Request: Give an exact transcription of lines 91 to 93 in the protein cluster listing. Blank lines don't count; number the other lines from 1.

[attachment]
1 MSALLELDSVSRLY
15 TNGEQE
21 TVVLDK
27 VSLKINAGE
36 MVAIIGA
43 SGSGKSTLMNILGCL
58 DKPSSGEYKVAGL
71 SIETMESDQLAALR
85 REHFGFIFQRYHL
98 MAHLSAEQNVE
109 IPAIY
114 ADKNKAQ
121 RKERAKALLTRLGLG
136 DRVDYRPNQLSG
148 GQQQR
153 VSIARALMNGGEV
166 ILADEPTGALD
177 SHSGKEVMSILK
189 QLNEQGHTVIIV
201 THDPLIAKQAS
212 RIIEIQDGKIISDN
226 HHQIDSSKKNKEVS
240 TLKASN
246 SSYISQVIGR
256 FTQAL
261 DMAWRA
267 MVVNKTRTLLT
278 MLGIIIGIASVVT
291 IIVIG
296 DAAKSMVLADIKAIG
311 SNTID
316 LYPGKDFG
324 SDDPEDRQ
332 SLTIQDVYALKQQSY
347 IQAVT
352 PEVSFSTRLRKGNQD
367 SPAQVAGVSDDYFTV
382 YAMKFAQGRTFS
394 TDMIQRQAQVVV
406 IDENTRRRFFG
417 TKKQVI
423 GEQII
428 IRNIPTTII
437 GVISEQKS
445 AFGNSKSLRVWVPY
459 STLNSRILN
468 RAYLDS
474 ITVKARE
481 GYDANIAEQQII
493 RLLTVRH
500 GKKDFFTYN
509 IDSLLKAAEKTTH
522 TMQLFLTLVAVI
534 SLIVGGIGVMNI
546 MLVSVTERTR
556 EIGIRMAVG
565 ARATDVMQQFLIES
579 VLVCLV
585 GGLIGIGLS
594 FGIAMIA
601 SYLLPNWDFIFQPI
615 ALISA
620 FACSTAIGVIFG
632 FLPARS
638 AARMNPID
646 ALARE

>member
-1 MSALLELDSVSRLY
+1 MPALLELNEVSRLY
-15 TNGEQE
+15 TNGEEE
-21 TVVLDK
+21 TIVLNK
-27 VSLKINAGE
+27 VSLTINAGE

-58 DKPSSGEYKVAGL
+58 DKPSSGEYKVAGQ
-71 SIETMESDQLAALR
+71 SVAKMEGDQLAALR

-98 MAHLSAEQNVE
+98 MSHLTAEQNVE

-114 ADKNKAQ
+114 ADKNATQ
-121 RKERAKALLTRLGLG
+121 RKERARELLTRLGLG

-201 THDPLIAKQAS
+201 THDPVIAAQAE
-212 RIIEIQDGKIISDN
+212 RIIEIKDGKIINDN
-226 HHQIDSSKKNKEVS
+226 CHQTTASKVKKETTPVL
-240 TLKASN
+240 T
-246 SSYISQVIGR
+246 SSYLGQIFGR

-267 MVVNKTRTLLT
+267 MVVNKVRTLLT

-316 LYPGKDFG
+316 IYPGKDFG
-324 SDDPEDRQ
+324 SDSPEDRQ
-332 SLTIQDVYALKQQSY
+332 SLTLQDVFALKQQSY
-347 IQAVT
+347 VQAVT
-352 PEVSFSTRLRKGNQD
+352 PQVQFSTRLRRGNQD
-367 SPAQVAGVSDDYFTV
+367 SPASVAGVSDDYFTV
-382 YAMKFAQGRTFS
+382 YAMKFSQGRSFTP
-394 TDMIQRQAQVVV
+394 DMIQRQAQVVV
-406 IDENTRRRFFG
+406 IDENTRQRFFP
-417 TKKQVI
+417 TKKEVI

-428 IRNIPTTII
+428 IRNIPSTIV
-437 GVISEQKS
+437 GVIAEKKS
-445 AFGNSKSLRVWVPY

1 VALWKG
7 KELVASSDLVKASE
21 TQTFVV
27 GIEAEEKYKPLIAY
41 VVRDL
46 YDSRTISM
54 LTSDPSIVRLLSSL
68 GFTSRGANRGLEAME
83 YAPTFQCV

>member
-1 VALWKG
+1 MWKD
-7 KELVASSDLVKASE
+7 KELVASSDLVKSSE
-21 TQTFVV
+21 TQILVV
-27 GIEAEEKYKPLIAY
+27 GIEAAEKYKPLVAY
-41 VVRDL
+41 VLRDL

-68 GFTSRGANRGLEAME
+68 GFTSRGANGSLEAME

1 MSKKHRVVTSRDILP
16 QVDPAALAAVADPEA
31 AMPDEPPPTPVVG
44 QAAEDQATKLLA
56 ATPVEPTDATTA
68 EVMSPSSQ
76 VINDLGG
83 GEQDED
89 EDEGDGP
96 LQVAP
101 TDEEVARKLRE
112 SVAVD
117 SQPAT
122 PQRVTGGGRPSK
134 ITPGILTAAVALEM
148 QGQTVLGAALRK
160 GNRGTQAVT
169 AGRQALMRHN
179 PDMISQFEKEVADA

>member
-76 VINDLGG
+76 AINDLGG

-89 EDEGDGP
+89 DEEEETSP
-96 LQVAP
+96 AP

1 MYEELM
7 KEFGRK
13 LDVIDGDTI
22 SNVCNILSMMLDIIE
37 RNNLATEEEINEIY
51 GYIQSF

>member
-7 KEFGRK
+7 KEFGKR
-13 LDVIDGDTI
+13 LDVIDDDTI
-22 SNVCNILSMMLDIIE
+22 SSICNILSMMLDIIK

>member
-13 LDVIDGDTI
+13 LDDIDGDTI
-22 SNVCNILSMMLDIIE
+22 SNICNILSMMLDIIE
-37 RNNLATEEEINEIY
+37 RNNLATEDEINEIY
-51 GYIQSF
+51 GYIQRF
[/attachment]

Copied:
+226 CHQTTASKVKKETTPVL
-240 TLKASN
+240 T